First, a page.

Agency Contracts with Long-Term Customer Relationships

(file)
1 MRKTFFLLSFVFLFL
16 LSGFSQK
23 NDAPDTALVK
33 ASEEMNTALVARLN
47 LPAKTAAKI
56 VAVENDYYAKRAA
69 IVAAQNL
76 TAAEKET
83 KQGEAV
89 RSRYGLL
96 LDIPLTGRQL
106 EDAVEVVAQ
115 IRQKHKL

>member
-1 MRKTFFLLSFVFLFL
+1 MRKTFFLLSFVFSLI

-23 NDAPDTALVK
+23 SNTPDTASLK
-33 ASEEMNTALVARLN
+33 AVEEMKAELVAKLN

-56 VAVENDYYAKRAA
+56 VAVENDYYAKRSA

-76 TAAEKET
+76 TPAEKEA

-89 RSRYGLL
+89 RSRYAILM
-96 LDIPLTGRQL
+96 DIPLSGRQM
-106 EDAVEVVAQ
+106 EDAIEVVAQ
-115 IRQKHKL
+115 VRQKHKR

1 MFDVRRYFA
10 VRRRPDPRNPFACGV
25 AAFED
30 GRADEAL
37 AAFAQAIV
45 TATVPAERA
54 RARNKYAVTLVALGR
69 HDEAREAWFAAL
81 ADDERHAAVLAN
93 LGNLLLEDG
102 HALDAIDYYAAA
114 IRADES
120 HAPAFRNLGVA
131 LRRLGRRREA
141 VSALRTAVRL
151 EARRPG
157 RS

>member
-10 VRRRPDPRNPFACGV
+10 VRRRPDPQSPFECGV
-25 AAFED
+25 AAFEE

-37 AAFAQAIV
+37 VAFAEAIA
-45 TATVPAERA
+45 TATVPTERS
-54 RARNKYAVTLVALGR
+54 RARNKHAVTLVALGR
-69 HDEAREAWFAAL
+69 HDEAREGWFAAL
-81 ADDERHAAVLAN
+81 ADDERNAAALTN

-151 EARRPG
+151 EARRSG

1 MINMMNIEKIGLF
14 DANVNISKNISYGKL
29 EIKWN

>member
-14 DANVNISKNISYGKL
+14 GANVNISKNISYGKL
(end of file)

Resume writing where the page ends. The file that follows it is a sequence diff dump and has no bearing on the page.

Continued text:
In certain industries, sales agent contracts include provisions for sales commissions and clawbacks of commissions if clients are not retained. We show that contracts with these features arise in environments having up-front selling costs recouped from ongoing sales; heterogeneous customers; limited agent access to capital markets; and imperfect commitment to long-term contracts. We test the model using information on insurance sales agent contracts from New Zealand prior to and after bank entry into insurance sales. The evidence indicates that banks cream-skimmed customers. We predict that this should reduce the values of sales commissions and clawbacks. The data support this prediction.
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